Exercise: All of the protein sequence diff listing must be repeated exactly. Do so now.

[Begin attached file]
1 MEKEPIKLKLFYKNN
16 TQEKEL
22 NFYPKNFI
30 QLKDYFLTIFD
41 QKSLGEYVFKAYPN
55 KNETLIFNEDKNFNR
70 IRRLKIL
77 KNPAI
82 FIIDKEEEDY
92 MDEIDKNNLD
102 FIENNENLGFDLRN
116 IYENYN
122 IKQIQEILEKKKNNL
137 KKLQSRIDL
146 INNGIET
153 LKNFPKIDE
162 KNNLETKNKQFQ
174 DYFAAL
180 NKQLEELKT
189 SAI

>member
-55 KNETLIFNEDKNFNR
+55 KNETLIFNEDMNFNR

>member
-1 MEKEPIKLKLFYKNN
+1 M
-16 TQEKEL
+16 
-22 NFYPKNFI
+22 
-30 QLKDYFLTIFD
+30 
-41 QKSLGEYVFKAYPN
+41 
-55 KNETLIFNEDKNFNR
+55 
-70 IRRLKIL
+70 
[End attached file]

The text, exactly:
1 MEKEPIKLKLFYKNN
16 TQEKEL
22 NFYPKNFI
30 QLKDYFLTIFD
41 QKSLGEYVFKAYPN
55 KNETLIFNEDKNFNR
70 IRRLKIL
77 KNPAI
82 FIIDKEEEDY
92 MDEIDKNNLD
102 FIENNENLGFDLRN
116 IYENYN
122 IKQIQEILEKKKNNL
137 KKLQSRIDL
146 INNGIET
153 LKNFPKIDE
162 KNNLETKNKQFQ
174 DYFAAL
180 NKQLEELKT
189 SAI

>member
-55 KNETLIFNEDKNFNR
+55 KNETLIFNEDMNFNR

>member
-1 MEKEPIKLKLFYKNN
+1 M
-16 TQEKEL
+16 
-22 NFYPKNFI
+22 
-30 QLKDYFLTIFD
+30 
-41 QKSLGEYVFKAYPN
+41 
-55 KNETLIFNEDKNFNR
+55 
-70 IRRLKIL
+70 